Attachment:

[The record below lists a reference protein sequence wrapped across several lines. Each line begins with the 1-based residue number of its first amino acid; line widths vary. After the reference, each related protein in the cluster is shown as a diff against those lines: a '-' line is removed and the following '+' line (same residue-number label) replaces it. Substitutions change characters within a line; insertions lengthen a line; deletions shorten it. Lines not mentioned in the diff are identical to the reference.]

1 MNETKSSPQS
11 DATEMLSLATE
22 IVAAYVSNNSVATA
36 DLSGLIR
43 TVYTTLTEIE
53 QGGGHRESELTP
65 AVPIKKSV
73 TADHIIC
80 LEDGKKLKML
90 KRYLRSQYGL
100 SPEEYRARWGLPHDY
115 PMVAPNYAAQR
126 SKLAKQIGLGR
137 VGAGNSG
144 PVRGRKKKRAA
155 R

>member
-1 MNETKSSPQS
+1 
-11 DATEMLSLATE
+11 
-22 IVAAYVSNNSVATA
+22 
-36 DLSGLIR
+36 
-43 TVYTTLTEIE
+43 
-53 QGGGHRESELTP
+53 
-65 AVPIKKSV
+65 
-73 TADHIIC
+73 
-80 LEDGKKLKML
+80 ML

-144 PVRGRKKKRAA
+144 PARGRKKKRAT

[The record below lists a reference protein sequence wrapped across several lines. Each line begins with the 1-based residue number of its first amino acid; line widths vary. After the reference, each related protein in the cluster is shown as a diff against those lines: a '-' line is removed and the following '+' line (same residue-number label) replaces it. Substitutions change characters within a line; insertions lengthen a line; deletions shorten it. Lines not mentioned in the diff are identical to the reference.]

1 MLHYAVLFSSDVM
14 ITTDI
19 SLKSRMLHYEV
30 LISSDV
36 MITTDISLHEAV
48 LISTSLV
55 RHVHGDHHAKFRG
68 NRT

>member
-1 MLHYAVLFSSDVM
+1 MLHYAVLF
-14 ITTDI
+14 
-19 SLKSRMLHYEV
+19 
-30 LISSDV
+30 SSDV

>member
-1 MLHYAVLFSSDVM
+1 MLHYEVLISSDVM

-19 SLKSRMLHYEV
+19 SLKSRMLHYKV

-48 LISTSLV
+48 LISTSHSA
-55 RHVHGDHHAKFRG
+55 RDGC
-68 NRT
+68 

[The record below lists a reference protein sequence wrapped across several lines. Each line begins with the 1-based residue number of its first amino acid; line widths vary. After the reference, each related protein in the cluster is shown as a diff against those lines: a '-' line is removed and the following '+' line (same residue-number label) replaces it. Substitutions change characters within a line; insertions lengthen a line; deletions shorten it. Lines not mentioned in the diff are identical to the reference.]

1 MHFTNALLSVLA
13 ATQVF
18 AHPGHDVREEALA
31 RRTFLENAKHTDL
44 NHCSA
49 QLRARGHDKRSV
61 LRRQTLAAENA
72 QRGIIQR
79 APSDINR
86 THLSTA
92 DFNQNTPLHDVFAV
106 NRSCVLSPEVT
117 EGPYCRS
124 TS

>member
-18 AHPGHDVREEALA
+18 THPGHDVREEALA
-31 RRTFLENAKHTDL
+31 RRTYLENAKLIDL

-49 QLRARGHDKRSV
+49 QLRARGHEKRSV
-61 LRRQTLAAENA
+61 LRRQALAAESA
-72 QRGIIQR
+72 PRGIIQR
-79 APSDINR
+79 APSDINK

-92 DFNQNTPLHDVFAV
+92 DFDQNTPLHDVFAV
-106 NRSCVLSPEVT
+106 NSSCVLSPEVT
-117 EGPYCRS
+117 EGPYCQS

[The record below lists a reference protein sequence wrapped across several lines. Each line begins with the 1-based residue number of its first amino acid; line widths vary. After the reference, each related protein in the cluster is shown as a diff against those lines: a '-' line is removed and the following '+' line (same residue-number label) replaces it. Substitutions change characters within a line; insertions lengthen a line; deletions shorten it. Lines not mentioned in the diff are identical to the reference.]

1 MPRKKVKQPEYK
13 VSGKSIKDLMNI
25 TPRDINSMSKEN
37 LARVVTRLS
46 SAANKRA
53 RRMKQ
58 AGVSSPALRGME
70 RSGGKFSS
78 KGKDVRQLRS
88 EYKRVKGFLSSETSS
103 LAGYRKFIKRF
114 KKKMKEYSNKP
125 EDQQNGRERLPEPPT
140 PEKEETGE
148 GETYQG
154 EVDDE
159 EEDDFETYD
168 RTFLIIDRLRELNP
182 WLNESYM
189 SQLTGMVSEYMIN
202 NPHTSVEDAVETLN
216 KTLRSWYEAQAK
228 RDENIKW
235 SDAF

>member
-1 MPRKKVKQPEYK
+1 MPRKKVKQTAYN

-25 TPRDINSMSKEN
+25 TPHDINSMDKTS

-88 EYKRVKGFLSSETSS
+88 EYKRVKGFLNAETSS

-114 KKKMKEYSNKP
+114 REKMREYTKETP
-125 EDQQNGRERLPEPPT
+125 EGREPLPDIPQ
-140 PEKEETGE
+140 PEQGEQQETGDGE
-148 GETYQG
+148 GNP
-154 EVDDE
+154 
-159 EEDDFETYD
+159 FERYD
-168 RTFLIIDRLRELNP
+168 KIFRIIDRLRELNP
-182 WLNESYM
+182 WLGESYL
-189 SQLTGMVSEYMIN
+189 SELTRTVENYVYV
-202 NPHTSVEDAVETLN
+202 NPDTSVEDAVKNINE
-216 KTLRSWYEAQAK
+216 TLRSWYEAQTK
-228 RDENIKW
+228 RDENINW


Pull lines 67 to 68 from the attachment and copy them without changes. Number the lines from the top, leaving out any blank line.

+68 

[The record below lists a reference protein sequence wrapped across several lines. Each line begins with the 1-based residue number of its first amino acid; line widths vary. After the reference, each related protein in the cluster is shown as a diff against those lines: a '-' line is removed and the following '+' line (same residue-number label) replaces it. Substitutions change characters within a line; insertions lengthen a line; deletions shorten it. Lines not mentioned in the diff are identical to the reference.]